In conclusion, the application of scRNA-seq to parenchymal lung diseases such as fILD and severe COVID-19 pneumonia allowed a detailed characterization of cellular subpopulations and phenotypes, with the unexpected discovery of similar responses among epithelial and myeloid cells. Despite technological limitations, these findings are reproducible and suggest key roles for profibrotic monocyte-derived macrophages and aberrant basaloid cells in lung response to injury and scarring that could have potential therapeutic implications. Analysis of additional samples potentially at earlier stages of disease and with a focus on other cellular populations and the addition of spatial high throughput cellular and molecular profiling technologies will greatly enhance the value of these observations.



Single-cell RNA-sequencing


Fibrotic interstitial lung disease


Idiopathic pulmonary fibrosis


Scleroderma-associated ILD


Chronic hypersensitivity pneumonitis


Chronic obstructive pulmonary disease


Acute respiratory distress syndrome






In situ hybridization


General capillary endothelial cell


Endothelial cell


Alveolar type 1 epithelial cell


Alveolar type 2 epithelial cell


Damage-associated transient progenitors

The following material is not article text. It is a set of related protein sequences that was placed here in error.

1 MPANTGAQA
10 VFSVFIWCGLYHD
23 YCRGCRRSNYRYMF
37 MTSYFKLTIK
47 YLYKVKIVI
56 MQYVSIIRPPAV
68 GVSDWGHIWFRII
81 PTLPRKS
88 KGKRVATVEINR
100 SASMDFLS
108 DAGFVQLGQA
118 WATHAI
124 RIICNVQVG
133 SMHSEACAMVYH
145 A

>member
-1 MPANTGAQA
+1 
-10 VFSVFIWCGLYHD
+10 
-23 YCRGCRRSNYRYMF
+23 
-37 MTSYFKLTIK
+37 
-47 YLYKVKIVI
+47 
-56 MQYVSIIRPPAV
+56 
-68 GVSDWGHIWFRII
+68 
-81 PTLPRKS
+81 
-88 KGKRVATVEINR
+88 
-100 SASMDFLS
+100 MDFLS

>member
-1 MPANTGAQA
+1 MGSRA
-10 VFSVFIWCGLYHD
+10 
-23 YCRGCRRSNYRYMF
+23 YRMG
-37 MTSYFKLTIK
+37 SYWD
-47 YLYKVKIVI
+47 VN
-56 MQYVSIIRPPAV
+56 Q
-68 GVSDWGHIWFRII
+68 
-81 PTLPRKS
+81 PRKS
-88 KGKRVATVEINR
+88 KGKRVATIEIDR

Alveolar differentiation intermediate


Pre-AT1 transitional cell state


Latency-associated peptide


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The following sources of funding support the work of NK, AJ, and AZ. NIH NHLBI grants R01HL127349, R01HL141852, U01HL145567, UH2HL123886, and Investigator Initiated Grant to NK, Fond de dotation du Souffle, Philippe Foundation, Bourse de Mobilite CHU de Caen, Bourse de mobilite internationale to AJ, NIH T32GM136651-01, Veracyte to AZ.

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AJ, AZ, and NK conceived the manuscript, read the relevant literature, and drafted, edited, and finalized the manuscript. All authors contributed equally. All authors read and approved the final manuscript.

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Correspondence to Naftali Kaminski.

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AZ reports no conflict of interest. AJ reports Grants from Roche and served as consultant to Roche and Boeringher Ingelheim, Galapagos over the last 3 years. NK served as a consultant to Biogen Idec, Boehringer Ingelheim, Third Rock, Pliant, Samumed, NuMedii, Theravance, LifeMax, Three Lake Partners, Optikira, Astra Zeneca, RohBar, Veracyte, Augmanity, CSL Behring, Galapagos and Thyron over the last 3 years, reports Equity in Pliant and Thyron, and Grants from Veracyte, Boehringer Ingelheim, BMS and nonfinancial support from MiRagen and Astra Zeneca. NK has IP on novel biomarkers and therapeutics in IPF licensed to Biotech.

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Justet, A., Zhao, A.Y. & Kaminski, N. From COVID to fibrosis: lessons from single-cell analyses of the human lung. Hum Genomics 16, 20 (2022).